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Cablegate: Rehabilitating Industry in Diyala Province - Progress At

VZCZCXRO0997
RR RUEHBC RUEHDA RUEHDE RUEHIHL RUEHKUK
DE RUEHGB #4055/01 3471503
ZNR UUUUU ZZH
R 131503Z DEC 07
FM AMEMBASSY BAGHDAD
TO RUEHC/SECSTATE WASHDC 4829
INFO RUCNRAQ/IRAQ COLLECTIVE

UNCLAS SECTION 01 OF 02 BAGHDAD 004055

SIPDIS

SIPDIS
SENSITIVE

E.O. 12958: N/A
TAGS: ECON ETRD EAID EFIN IZ
SUBJECT: REHABILITATING INDUSTRY IN DIYALA PROVINCE - PROGRESS AT
DIYALA ELECTRIC INDUSTRIES

1. (U) This is a PRT Diyala reporting cable.

SUMMARY
--------

2. (U) In the wake of recent clearing operations by Coalition Forces
in Baqubah, rehabilitation of the primary State-Owned industrial
facility in Diyala province made good progress in September and
October. The Director General returned to the facility after
several months' absence, the Department of Defense's Task Force for
Business Stability Operations (aka "Brinkley Group") performed a
thorough assessment of several manufacturing lines, and the
Government of Iraq (GOI) has renewed commitments to support the
facility.

Progress at Diyala Electric
---------------------------

3. (U) The months of September and October were busy for the PRT's
primary industrial focus at the moment, Diyala Electric Industries
(DEI). First, engineers and production experts from the Department
of Defense's Task Force for Business Stability Operations (aka
Brinkley Group) performed a four-day site assessment which was very
successful. They were able to evaluate the distribution transformer
plant, power transformer plant, oxygen/argon plant, and the
fiber-optic plant. The Brinkley Group security consultant also
completed a security survey of the facilities and will provide the
PRT with his recommendations.

4. (SBU) DEI provided greater access to personnel and equipment than
ever before. The provincial government, Brinkley Group, PRT, and
3-1 Cavalry (CAV) Brigade (BDE) have developed a division of effort
plan to bring four of DEI's production lines (x2 transformers,
oxygen, and fiber-optic) back up to full production capacity. The
provincial government has budgeted approximately $7M USD from the
2007 Budget to be used primarily for purchase of raw materials. The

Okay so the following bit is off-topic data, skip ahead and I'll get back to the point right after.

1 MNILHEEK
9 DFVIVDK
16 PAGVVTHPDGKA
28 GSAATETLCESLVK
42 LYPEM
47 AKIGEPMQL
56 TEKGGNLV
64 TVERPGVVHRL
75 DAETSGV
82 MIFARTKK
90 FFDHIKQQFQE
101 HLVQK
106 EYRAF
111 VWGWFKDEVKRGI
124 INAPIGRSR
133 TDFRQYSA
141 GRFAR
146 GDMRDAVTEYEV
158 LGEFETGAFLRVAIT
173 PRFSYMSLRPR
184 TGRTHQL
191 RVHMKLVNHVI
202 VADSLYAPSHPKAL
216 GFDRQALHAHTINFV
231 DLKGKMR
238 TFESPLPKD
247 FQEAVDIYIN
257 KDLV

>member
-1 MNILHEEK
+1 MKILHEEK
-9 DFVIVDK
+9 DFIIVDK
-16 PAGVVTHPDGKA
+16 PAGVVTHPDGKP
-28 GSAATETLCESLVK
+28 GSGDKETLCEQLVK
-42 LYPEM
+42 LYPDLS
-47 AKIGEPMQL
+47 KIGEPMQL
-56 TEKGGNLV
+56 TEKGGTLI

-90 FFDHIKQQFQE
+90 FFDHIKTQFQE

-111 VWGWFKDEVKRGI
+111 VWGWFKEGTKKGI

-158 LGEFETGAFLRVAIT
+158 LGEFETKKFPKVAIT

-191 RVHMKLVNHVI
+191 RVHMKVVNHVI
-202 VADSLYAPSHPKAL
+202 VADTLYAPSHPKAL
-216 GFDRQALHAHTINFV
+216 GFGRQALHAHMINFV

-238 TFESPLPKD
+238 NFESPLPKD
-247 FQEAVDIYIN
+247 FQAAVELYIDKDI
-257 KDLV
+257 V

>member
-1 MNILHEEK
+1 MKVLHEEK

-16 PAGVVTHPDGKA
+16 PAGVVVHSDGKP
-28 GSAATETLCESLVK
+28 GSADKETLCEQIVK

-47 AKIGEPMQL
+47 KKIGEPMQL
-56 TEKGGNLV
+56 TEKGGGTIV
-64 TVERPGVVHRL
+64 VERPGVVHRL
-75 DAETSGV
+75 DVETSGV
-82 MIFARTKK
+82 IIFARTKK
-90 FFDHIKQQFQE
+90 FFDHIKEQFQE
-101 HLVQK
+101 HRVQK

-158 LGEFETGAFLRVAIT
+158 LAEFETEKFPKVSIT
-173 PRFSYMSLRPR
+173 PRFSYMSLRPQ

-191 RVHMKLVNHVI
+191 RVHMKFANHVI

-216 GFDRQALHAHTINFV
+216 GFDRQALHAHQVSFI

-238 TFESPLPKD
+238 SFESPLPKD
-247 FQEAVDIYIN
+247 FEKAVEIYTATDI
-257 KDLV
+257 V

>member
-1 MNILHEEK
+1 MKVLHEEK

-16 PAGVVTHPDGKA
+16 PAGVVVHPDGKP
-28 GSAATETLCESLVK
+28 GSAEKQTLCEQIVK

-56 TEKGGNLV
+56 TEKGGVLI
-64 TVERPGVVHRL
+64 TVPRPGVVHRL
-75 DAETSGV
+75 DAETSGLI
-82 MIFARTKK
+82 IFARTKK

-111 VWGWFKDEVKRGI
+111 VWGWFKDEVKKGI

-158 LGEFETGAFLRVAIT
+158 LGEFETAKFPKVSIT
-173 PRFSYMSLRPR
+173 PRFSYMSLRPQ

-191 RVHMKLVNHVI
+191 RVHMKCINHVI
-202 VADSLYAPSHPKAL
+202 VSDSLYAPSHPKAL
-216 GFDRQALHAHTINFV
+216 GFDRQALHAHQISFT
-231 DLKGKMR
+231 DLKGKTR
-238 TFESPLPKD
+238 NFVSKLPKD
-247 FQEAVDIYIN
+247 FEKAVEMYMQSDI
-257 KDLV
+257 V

Brinkley Group will provide a grant of at least $500k USD to be used
primarily for purchase of repair parts. They will also contact the
World Bank regarding low-interest loans that could be used to
replace worn out machinery. Finally, the PRT and 3-1 CAV BDE are
exploring options to provide sufficient power to the plant for full
operation, which will probably involve purchasing generators.

5. (SBU) Second, the Director General of DEI, Abdul Wadood, returned
from his self-imposed exile after three months. Under Abdul Wadood's
previous tenure, DEI was moribund. He provided a long list of
excuses why he could not get the plant running again, and showed no
initiative to overcome them. Since he fled the province in June DEI
had made steady progress towards partial operation with the Acting
DG, Mahmoud Abdul-Razaq, in charge. Fortunately, Mr. Wadood appears
to be more cooperative now than before he left in May. For example,
he reports that DEI has increased the number of commuter buses
moving personnel in the greater Baqubah area from seven, at the
beginning of the month, to thirty-three by the end. Mr. Wadood also
claimed that that the working hours have increased by one hour since
his return and are now from 0800 to 1200. He committed to
increasing them by two more hours from 0800 to 1400 after Ramadan is
over in mid-October. He's also committed to attending the weekly
Governor's cabinet meeting at the Governance Center (GC) on Monday
mornings.

6. (SBU) Third, the Deputy Commanding General of Multinational
Force-Iraq (MNF-I), Lieutenant General Rollo, visited DEI along with
the Deputy Governor. During the visit it was clarified that the
Ministry of Industry and Minerals (MIM) had received approximately
$500k USD recently allocated by the Deputy Prime Minister's office
for back pay and victim compensation, but it has not provided the
funds to DEI. When pressed, Mr. Wadood also admitted that the
presence of the Iraqi Army is needed at DEI in order to protect the
workers, and they should not be removed. To illustrate the fragile
security situation in Diyala, twelve DEI employees were abducted
this month when their bus was intercepted by Anti-Iraq Forces (AIF)
on the road just west of DEI. Fortunately, they were quickly
released unharmed once they identified themselves as Sunni.

7. (SBU) Finally, according to Mr. Wadood, the Ministry of Industry
and Minerals (MIM) has recently made several encouraging moves
toward helping DEI become functional again. First, MIM has
allocated $4 billion ID for DEI to purchase a critical piece of
machinery for the Transformer plant. The MIM has made the
stipulation that the equipment must be purchased by the end of the
calendar year or DEI will lose the money, and Mr. Wadood is now in
negotiations with a German company to supply it. Second, the MIM
asked the DG whether DEI needed two heavy fuel oil generators (5 MW
and 7 MW), which it would import from Korea, to help insure
sufficient electrical power to the production lines. DEI replied in
the affirmative via official letter in October.

COMMENT
-------


BAGHDAD 00004055 002 OF 002


8. (SBU) All agencies of the US Government need to continue
providing their full support to DEI to further encourage the
positive steps being made at DEI. Increasing production will
provide desperately needed employment opportunities, inject needed
currency into the local economy, provide equipment critical to
repairing Iraq's damaged electrical infrastructure, and directly
support Coalition Forces counter-insurgency strategy in the recently
liberated city of Baqubah. End.

BUTENIS

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